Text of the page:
Sam Smith

Sam Smith

Sam brings you the latest stories, interviews and updates about British Red Cross work in Syria, Africa and the Americas.

Posts by Sam Smith:

Widowed, homeless and hungry – the desperate plight of people fleeing Myanmar

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©IFRC/AJGhani

Rajuma Khatun fled Myanmar with her two children – ©IFRC/AJGhani

At the age of 25, Rajuma Khatun is a mother, a widow, and without a home. She is also exhausted.

The mother-of-two has barely eaten or slept since arriving in Bangladesh, having fled the violence in Myanmar.

It took her family seven days to travel from their home in Rakhine State to the relative safety of a settlement in Thangkhali, near the border.

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‘Hurricane Maria is slowing the relief effort, but it won’t stop us’

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Volunteers register people in need of help

Volunteers register people in need of help

Hurricanes Irma and Maria have brought widespread destruction to the Caribbean. Trevor Queeley, from the Anguilla Red Cross, says Maria is delaying the aid effort, but his teams are eager to get back to helping people.  

Hurricane Maria is battering our shores, less than two weeks after Hurricane Irma brought devastation to Anguilla. As I write this, people are sheltering from powerful winds and tropical storm conditions.

We don’t have any reports of injuries on Anguilla as yet, but that could change. I know some people have lost their temporary shelter materials, such as tarpaulins, so we’ll need additional supplies.

But we’re lucky that we’re only experiencing the outer edges of Hurricane Maria.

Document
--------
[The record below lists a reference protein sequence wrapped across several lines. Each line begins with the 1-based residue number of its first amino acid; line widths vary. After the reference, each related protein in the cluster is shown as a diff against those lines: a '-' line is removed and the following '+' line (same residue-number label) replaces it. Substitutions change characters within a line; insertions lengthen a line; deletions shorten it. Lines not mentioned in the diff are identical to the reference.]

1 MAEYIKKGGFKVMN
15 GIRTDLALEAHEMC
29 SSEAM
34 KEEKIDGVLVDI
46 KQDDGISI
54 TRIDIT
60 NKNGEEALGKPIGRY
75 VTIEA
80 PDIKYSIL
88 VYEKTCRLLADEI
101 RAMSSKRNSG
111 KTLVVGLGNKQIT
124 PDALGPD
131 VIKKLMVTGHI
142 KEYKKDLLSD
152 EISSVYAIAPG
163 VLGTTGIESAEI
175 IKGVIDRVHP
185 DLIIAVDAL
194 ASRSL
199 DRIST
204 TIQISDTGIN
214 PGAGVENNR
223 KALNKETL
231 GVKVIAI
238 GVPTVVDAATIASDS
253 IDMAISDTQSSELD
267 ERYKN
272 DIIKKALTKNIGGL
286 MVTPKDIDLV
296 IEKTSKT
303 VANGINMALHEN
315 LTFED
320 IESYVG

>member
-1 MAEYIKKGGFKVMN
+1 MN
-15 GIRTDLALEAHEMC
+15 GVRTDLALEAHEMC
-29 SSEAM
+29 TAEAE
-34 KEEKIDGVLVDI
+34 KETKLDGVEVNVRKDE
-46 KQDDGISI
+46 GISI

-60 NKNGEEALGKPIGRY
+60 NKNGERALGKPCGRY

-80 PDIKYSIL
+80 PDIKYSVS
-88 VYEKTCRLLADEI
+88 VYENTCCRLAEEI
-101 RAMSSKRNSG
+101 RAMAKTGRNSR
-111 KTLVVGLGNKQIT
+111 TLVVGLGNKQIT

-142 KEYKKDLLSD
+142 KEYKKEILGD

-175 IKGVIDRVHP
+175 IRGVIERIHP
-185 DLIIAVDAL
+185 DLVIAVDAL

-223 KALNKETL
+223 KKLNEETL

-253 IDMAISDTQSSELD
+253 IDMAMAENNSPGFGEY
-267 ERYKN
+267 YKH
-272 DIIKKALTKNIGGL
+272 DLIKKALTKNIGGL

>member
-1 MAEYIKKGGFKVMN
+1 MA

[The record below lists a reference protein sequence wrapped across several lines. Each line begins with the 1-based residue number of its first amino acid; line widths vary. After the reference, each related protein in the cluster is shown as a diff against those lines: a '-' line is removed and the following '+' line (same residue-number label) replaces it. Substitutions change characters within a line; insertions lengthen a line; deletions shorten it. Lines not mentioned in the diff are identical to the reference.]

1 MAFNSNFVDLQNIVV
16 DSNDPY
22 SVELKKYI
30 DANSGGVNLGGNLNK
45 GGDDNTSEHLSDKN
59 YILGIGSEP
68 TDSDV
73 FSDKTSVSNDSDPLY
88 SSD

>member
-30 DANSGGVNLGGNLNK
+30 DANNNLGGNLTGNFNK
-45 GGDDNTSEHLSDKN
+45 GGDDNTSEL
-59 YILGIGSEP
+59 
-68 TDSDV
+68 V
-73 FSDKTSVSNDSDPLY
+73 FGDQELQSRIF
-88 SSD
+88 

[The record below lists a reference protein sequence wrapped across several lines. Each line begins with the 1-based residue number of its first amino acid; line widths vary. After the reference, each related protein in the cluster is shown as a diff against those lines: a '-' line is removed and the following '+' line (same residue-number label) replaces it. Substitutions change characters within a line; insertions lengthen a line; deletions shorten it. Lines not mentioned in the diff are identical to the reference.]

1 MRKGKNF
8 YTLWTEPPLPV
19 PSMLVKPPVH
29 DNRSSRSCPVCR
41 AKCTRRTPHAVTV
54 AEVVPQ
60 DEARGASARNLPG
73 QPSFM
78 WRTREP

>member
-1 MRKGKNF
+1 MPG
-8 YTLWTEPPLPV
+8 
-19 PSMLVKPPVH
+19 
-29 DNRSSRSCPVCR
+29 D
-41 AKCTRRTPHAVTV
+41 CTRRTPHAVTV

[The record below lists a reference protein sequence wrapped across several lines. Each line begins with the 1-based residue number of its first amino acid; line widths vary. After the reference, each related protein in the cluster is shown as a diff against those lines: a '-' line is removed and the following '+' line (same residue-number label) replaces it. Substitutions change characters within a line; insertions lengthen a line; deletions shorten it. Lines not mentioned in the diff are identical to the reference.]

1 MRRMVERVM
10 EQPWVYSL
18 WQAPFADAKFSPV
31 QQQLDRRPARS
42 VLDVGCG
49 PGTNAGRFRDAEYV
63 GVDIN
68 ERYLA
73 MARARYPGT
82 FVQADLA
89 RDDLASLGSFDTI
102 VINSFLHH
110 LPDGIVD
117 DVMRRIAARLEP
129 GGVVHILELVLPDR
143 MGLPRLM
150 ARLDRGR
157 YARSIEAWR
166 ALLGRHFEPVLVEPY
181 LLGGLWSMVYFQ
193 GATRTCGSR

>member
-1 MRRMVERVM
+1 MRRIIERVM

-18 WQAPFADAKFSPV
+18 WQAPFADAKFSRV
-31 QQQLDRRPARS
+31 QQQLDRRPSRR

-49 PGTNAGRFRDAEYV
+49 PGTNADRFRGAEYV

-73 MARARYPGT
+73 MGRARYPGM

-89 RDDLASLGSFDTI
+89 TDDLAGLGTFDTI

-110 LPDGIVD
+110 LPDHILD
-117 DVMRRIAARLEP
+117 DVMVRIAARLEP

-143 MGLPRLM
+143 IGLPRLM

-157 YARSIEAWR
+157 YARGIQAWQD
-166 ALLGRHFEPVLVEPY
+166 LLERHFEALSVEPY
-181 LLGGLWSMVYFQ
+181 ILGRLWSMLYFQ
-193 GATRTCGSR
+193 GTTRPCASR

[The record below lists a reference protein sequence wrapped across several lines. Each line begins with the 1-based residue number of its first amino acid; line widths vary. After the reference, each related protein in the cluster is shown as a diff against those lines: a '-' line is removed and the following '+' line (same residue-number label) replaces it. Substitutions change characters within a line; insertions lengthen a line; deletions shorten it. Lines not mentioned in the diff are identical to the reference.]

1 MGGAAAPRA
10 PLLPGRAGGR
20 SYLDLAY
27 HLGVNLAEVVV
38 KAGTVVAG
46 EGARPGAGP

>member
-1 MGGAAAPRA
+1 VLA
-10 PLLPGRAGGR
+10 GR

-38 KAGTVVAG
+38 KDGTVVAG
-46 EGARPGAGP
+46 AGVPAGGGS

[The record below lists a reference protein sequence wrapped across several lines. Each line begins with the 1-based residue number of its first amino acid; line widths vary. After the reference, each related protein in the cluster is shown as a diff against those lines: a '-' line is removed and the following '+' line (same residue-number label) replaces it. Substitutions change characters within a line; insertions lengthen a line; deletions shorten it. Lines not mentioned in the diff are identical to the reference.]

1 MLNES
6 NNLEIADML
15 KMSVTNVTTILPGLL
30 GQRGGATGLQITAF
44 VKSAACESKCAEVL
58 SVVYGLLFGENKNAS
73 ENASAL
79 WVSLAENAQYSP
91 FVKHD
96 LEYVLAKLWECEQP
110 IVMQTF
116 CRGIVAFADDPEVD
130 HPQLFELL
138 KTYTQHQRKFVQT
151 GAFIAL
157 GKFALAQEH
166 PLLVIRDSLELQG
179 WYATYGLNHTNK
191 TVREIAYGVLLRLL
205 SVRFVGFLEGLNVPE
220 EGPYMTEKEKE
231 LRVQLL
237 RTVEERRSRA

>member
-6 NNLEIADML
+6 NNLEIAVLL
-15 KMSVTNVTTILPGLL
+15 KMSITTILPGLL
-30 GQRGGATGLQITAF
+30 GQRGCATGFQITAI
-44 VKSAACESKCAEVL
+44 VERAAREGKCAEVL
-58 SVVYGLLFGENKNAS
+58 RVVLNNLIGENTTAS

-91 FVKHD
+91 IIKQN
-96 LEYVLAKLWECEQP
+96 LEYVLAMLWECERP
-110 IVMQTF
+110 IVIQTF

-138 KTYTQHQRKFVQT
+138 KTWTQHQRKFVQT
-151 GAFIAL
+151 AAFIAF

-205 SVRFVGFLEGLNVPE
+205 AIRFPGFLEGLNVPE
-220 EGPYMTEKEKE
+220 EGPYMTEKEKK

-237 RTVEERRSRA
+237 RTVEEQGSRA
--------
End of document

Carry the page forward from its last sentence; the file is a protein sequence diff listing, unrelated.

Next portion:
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From discussing beans on toast to campaigning against landmines, memories of Princess Diana’s work with the Red Cross

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Diana visiting children at Hindleap Warren in 1985

Diana visiting children at Hindleap Warren in 1985

Next week marks the 20th anniversary of Princess Diana’s tragic death. Throughout her life, the Princess was a dedicated humanitarian who championed causes in the UK and overseas. We look back on her journey with the Red Cross.

Princess Diana was always committed to using her public profile to bring about positive change.

A firm believer in the power of young people, she became patron of the Red Cross Youth in 1983, which gave her an increasingly visible role with the British Red Cross.

In July 1985, Diana visited a Red Cross adventure camp for disabled children at Hindleap Warren, in East Sussex.

Barbara Summerfield, 85, from Saltdean, was a youth officer at the time and has fond memories of Diana’s visit.

“What went down well, more than anything else, was that Diana was a real person who the children could talk to,” said Barbara.

Diana spending time with children at Hindleap Warren in 1985

Diana spending time with children at Hindleap Warren in 1985

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India partition – looking back at the Red Cross response to the refugee crisis

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Milk is distributed at refugee children at a camp in Multan, Pakistan

Milk is distributed to children at a refugee camp in Multan, Pakistan – ©BritishRedCross